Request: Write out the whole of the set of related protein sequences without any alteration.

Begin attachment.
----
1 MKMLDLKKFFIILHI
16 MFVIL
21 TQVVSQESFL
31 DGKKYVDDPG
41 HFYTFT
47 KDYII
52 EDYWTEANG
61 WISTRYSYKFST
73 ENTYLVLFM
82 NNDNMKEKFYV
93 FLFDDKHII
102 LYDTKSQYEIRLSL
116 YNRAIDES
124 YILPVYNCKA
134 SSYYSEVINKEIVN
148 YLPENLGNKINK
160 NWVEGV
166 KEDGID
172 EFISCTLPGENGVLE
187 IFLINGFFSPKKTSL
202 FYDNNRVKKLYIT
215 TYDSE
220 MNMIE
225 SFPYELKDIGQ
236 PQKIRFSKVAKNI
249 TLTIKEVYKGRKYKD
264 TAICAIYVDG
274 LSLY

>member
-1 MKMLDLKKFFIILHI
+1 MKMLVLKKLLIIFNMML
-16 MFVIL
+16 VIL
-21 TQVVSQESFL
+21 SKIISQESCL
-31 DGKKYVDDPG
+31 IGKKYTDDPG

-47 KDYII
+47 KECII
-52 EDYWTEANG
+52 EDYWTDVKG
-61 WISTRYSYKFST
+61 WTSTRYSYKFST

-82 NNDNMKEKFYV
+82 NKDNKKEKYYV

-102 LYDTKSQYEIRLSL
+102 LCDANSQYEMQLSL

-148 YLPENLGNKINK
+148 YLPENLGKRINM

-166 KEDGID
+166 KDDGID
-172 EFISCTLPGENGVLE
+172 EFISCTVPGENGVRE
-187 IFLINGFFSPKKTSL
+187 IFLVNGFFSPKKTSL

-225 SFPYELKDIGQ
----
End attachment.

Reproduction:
1 MKMLDLKKFFIILHI
16 MFVIL
21 TQVVSQESFL
31 DGKKYVDDPG
41 HFYTFT
47 KDYII
52 EDYWTEANG
61 WISTRYSYKFST
73 ENTYLVLFM
82 NNDNMKEKFYV
93 FLFDDKHII
102 LYDTKSQYEIRLSL
116 YNRAIDES
124 YILPVYNCKA
134 SSYYSEVINKEIVN
148 YLPENLGNKINK
160 NWVEGV
166 KEDGID
172 EFISCTLPGENGVLE
187 IFLINGFFSPKKTSL
202 FYDNNRVKKLYIT
215 TYDSE
220 MNMIE
225 SFPYELKDIGQ
236 PQKIRFSKVAKNI
249 TLTIKEVYKGRKYKD
264 TAICAIYVDG
274 LSLY

>member
-1 MKMLDLKKFFIILHI
+1 MKMLVLKKLLIIFNMML
-16 MFVIL
+16 VIL
-21 TQVVSQESFL
+21 SKIISQESCL
-31 DGKKYVDDPG
+31 IGKKYTDDPG

-47 KDYII
+47 KECII
-52 EDYWTEANG
+52 EDYWTDVKG
-61 WISTRYSYKFST
+61 WTSTRYSYKFST

-82 NNDNMKEKFYV
+82 NKDNKKEKYYV

-102 LYDTKSQYEIRLSL
+102 LCDANSQYEMQLSL

-148 YLPENLGNKINK
+148 YLPENLGKRINM

-166 KEDGID
+166 KDDGID
-172 EFISCTLPGENGVLE
+172 EFISCTVPGENGVRE
-187 IFLINGFFSPKKTSL
+187 IFLVNGFFSPKKTSL

-225 SFPYELKDIGQ